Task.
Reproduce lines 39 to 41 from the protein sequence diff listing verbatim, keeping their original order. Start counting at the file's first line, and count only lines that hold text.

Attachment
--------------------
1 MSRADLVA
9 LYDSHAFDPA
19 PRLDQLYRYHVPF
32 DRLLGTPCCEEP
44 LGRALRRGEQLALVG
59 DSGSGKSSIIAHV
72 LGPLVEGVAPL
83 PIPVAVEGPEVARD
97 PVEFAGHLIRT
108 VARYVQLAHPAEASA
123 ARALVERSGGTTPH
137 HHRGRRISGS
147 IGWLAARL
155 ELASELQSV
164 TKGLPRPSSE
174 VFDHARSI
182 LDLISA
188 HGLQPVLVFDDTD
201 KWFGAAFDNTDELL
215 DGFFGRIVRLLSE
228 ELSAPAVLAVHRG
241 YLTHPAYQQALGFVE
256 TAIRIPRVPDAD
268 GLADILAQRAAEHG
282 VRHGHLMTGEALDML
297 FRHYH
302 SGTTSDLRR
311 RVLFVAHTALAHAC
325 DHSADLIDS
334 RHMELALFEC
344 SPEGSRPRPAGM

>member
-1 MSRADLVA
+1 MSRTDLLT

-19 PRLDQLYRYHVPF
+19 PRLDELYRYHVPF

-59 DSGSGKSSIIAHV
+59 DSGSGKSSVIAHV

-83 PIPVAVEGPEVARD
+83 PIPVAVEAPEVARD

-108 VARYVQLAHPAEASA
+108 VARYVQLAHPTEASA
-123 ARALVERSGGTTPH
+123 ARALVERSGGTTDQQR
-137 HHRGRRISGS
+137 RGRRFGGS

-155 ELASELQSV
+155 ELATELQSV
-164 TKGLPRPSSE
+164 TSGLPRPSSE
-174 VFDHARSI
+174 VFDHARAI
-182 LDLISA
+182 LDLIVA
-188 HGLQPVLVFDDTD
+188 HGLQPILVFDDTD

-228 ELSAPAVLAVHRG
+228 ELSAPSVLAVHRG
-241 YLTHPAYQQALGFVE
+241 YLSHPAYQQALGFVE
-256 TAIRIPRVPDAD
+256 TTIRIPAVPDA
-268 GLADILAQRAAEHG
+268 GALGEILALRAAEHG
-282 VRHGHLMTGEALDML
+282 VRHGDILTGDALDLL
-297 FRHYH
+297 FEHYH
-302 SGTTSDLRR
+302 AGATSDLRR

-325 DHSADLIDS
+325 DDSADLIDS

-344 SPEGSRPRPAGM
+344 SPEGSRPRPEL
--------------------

-83 PIPVAVEGPEVARD
+83 PIPVAVEAPEVARD

-108 VARYVQLAHPAEASA